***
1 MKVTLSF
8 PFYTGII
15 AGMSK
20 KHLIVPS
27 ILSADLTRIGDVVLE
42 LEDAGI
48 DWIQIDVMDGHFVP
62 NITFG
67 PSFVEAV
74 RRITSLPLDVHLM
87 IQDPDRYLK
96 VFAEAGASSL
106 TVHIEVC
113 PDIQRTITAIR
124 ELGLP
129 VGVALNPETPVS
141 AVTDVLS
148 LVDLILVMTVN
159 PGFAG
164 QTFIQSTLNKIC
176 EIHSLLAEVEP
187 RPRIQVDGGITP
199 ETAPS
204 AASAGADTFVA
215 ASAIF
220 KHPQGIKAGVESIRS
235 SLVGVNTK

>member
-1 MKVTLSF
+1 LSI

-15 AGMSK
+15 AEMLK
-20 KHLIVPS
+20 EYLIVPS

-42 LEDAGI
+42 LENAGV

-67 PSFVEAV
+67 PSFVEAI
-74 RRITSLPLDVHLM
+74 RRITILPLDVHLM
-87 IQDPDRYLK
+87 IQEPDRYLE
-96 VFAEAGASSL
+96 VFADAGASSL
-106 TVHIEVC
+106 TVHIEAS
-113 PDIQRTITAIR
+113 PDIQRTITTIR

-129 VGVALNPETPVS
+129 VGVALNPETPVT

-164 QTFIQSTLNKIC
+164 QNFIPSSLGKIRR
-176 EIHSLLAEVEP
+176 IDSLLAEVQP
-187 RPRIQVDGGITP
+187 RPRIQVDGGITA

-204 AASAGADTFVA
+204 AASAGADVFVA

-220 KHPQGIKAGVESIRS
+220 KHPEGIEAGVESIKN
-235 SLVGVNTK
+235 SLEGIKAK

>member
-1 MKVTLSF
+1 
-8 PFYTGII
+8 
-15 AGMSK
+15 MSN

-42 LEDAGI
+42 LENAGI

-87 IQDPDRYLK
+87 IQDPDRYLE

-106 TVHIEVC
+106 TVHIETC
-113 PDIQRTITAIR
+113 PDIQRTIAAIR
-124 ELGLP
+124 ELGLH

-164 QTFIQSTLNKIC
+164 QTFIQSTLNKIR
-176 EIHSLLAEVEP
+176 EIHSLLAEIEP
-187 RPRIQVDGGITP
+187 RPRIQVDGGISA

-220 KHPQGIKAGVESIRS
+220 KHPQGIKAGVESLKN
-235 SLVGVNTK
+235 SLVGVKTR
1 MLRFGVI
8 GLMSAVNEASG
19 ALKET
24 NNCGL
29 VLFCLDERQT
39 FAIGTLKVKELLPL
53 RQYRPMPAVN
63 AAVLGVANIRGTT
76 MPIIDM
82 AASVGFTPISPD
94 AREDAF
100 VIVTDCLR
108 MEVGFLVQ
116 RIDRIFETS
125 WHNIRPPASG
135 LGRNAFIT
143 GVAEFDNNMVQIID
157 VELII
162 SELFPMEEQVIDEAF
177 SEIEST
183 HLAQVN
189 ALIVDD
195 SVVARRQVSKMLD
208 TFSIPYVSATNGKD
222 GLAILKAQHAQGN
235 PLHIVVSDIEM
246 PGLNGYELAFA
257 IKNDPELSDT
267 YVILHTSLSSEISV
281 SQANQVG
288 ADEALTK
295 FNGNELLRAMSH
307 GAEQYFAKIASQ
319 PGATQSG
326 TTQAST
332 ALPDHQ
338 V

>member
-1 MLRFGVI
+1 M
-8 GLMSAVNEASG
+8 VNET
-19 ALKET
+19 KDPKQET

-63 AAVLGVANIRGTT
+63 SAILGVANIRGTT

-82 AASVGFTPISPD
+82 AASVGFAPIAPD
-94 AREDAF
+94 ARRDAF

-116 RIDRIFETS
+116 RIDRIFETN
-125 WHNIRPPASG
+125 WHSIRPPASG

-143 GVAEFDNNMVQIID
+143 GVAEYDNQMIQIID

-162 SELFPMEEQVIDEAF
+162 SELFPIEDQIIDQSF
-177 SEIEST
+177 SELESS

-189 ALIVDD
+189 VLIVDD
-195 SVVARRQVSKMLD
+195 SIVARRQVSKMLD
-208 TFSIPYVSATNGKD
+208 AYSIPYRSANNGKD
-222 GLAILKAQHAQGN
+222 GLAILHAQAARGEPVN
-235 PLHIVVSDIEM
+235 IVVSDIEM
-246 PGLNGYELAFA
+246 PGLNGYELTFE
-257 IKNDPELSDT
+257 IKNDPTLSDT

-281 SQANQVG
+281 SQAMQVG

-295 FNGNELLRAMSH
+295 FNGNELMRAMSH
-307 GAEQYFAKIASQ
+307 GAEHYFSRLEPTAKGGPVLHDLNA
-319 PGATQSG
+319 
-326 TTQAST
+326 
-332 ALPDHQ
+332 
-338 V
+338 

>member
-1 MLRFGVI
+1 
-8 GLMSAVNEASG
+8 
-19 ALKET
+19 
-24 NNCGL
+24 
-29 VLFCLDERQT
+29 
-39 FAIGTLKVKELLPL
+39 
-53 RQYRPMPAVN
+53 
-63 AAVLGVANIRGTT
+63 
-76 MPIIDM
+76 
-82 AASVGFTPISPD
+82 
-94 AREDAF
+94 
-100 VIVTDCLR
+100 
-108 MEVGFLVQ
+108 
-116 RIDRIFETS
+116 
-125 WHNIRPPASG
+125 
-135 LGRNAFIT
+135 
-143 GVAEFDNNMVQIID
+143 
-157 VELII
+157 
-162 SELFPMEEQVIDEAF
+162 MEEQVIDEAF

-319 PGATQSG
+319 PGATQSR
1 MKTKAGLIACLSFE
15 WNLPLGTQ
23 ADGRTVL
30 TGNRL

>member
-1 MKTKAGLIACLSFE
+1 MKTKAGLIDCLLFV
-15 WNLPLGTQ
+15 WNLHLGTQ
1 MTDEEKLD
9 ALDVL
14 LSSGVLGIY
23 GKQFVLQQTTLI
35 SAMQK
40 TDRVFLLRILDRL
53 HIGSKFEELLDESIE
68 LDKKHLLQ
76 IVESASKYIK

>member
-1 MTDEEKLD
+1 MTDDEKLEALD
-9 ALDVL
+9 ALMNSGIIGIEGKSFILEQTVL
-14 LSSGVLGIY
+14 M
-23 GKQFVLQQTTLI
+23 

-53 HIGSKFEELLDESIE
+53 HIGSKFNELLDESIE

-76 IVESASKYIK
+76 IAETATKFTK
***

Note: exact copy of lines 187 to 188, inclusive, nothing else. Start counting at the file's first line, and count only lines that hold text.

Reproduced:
-29 VLFCLDERQT
+29 